Make sure your boat has what it needs and not what it shouldn’t, to make your trips safe and fun. Doing that one job as soon as your boat gets into the water could save you gas money, stop you safe, and make your boating more enjoyable.
Make sure to …
take inventory of what’s aboard from last season and what items you need to create from storage, replenish at home and/or purchase. We’ve done this for decades and it works.
It’s recommended to really have a complete check list of one’s inventory so you can check off the items you’ve and make note of what you need to create from various locations. That you don’t wish to miss or overlook anything. If you do not have an inventory, consider making one to make use of this year and next. It could make it so easier next year.
Produce a checklist of whatever you must have on your boat. Use this checklist every Spring. Everytime you use it, allow it to be an even more complete checklist. This may make inventorying your boat parts faster and easier…and as the checklist is on paper and not in your mind, it becomes an activity you can delegate.
No two boats and no two Boaters would be the same. Depending on the size and type of your boat in addition to what kind of boating activities you do, your list may vary significantly from other boaters.
Following are some suggestions of areas and items for the check list:
- Check the helm for electronics, charts, binoculars etc. Check the cockpit seats and storage areas for buckets, mops and cleaning supplies.
- Make sure you have the required safety equipment for the size and type of boat— fire extinguishers, flares, jackets, flashlight, bailing bucket, bilge pump, horn, ring buoy, heaving line, flares and other safety equipment. Notonly is it law to really have the required safety equipment for the boat, but it is also wise practice to have it just in case you need it. It’s safer for you and your crew.
- Check the galley for cutlery, dishes, pots and pans etc. Make sure you have everything you need for the type of boating so you don’t get caught in the center of meals and not need a corkscrew for your wine or even a can opener for the beans. Make note of or remove any old food, soap etc. from last year.
- Check the top for head chemical, cleaning supplies etc.
- Check the sleeping area for bedding, clothes etc.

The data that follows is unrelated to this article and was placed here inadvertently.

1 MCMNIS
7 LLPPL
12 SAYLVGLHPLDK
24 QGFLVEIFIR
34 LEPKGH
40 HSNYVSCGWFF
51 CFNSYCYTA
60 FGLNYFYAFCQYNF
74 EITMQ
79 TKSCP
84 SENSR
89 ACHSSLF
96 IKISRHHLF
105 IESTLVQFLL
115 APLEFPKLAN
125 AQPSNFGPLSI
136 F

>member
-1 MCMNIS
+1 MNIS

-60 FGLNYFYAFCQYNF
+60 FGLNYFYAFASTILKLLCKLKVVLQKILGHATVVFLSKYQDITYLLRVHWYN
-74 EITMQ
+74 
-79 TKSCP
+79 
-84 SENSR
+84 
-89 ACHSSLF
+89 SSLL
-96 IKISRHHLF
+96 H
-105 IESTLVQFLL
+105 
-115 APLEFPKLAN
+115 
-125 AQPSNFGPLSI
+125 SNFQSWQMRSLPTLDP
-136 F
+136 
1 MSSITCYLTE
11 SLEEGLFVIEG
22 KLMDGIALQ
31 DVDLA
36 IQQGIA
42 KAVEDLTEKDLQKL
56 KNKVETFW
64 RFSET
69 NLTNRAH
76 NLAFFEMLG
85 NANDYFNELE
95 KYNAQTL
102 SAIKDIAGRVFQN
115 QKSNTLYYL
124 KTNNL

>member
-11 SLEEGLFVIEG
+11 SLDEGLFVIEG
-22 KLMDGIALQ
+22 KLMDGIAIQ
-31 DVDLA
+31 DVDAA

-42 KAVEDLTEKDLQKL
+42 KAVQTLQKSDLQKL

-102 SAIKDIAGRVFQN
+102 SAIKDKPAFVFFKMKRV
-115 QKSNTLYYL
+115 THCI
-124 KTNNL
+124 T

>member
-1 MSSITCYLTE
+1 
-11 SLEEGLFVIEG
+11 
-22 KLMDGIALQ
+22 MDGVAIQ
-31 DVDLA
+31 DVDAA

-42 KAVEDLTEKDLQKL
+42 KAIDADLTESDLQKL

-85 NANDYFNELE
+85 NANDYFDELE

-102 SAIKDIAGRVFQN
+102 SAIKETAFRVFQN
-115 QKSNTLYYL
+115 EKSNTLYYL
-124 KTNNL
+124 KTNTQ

- Check your supply of bug repellent, fly swatters, rain gear and netting.
- Check you canvas. Are typical the pieces accounted for?
- Check the engine compartment for the supply of oil, spare parts and tools.
- Sailors need certainly to also check their inventory and condition of sails, running rigging, standing rigging, blocks, winches, etc.
- Fishermen would pay close attention for their supply of fishing gear.
- The cruising crowd would check anchors, anchor lines, ice chests and other equipment and supplies linked to traveling.
- Cottagers should ensure they have ski ropes, skis, boards, extra lines and bungies for securing loads, etc.
- For boaters who trailer their boats everywhere they’re going, important what to inventory are trailering supplies like tie downs, spare lights, wiring, trailer ball etc.
Boaters who endure an extended cold winter have a tradition of stripping their boats by the end of the boating season and then restocking them at the beginning of the next boating season. You will find great advantages to the ritual come Spring:
- Maximizes space by purging and thinning out items that are not really needed aboard.
- Decreases your fuel consumption and cost by getting rid of extra weight (like a supplementary case of oil).
- Avoids frustrations and problems produced by missed or misplaced items once you take inventory and know what you have onboard.
- Enjoy your limited boating time more because there won’t be any bothersome missed details.
So, this week, be sure you have an Inventory checklist for the boat–AND USE IT.